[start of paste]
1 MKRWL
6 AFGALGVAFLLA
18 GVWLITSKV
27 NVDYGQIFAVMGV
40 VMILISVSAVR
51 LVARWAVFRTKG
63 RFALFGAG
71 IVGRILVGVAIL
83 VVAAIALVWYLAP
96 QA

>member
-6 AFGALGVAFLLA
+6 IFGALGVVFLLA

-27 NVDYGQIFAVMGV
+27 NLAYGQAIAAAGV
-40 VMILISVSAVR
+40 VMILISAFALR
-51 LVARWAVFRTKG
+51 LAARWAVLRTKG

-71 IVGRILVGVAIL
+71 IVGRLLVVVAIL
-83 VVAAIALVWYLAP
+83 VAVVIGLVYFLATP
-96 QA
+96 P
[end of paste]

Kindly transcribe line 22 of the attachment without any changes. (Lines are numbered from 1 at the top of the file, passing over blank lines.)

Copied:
-83 VVAAIALVWYLAP